On the Table

Should you try the coconut milk in the dairy case?

CORRESPONDENTAugust 3, 2011 

You may have noticed a newcomer in the supermarket milk department.

Coconut milk has staked a claim in the dairy case, where cow's milk is being crowded out by the nondairy alternatives - soymilk, almond milk and rice milk.

How does coconut milk compare to the competition?

It depends on your criteria.

If you like the flavor of coconut, you'll like coconut milk. It's made from grated, pressed coconut meat thinned with water to make a creamy, white beverage.

Coconut milk is versatile. You can use it in most of the ways cow's milk is used - on cereal, in baked goods and other cooking, and to dunk a cookie.

In fact, coconut milk is a traditional ingredient throughout much of the world, including Asia, the Caribbean and parts of South America. It's used in desserts, curries, soups, sauces, baked goods and other foods.

It's high in fat

To clarify a potential source of confusion: Coconut milk is different from coconut water, which some people also refer to as "milk." Coconut water is the watery, translucent fluid that you'll find in the center of a coconut if you crack one open.

Coconut milk stands out nutritionally because it's high in saturated fat. It's lower in sodium and protein, and it's higher in calcium than cow's milk when you buy a fortified brand such as Silk Pure Coconut.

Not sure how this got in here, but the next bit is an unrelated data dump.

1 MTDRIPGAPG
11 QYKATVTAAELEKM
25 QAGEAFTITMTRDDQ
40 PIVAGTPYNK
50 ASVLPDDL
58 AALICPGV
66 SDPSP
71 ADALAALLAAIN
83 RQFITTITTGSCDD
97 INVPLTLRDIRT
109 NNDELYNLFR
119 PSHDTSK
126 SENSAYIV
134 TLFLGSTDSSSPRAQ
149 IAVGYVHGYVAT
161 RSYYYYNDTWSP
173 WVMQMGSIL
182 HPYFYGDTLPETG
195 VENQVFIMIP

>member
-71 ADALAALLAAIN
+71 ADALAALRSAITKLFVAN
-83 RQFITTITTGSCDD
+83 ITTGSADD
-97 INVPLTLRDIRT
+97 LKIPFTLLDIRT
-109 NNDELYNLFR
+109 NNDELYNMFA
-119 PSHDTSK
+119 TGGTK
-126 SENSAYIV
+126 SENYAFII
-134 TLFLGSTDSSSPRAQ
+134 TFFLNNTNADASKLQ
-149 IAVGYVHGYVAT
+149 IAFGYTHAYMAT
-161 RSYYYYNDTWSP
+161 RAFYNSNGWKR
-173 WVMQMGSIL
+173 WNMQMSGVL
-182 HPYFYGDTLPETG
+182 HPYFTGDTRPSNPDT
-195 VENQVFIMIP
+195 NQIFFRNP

Coconut milk is oily, so it doesn't work as well as soymilk and almond milk do as a coffee creamer. It whitens, but with an oil slick on the surface.

Of course, coconut milk is lactose-free, so it's suitable for anyone with lactose intolerance.

The alternatives

How does coconut milk compare to other milk alternatives?

Here's my assessment:

Soymilk tops the list. It's highly nutritious and tastes good, and it works well in most recipes in place of cow's milk. Soymilk is high in protein, and fortified varieties contain as much calcium as cow's milk.

If you don't like the slightly beany flavor of soymilk, vanilla-flavored soymilk containing a small amount of sweetener is another option. If you're allergic to soy, you'll be interested in the next best option.

Almond milk is the close runner-up. Like soymilk, it works well in most recipes. The flavor is delicious, and the consistency of almond milk is creamy, like whole milk.

It's lower in protein than soymilk, but it's similarly low in saturated fat and free of cholesterol. Fortified almond milk is higher in calcium than cow's milk.

If you're allergic to tree nuts, though, almond milk isn't an option for you.

Rice milk and coconut milk are a toss-up because each has substantial - but different - limitations.

Rice milk is low in protein, though fortified varieties are similar in calcium content to cow's milk. It's hypoallergenic and easy for most people to tolerate.

The consistency of rice milk is thin, though, so it doesn't work as well as creamier products do in foods like pudding, cream soup, and your coffee. It also has a bit of a starchy aftertaste.

Coconut milk, on the other hand, delicious and creamy, works well in most recipes. The big downside is its substantial saturated fat content - 5 grams per cup. Yes, scientific consensus still comes down on the side of limiting saturated fat as much as possible.

The bottom line? Try these milk alternatives and choose based on taste preferences and nutrition needs. And enjoy having choices.

Send questions and comments to suzanne@onthetable.net.

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